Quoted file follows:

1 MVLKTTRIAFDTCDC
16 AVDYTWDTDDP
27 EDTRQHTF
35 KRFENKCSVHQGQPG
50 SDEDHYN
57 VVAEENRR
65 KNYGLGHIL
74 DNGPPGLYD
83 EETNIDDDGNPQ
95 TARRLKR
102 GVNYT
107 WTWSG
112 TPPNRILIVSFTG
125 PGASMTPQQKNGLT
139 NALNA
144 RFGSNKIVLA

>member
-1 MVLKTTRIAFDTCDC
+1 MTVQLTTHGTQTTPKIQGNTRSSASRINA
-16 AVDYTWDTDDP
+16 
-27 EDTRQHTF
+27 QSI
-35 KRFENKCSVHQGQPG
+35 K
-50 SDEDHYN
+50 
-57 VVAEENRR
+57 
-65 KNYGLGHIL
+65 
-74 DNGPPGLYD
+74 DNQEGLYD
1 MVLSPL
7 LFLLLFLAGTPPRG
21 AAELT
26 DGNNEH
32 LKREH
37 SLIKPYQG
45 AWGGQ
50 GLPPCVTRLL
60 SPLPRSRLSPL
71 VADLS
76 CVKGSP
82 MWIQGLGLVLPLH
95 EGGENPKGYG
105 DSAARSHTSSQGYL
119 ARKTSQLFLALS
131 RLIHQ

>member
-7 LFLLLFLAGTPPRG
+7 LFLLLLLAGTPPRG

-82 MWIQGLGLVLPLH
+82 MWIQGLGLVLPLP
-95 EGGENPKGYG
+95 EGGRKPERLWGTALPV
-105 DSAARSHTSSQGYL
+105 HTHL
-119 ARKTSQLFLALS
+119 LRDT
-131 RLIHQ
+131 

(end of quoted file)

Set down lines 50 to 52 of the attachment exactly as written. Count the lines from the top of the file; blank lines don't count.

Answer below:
>member
-7 LFLLLFLAGTPPRG
+7 LFLLLLLAGTPPRG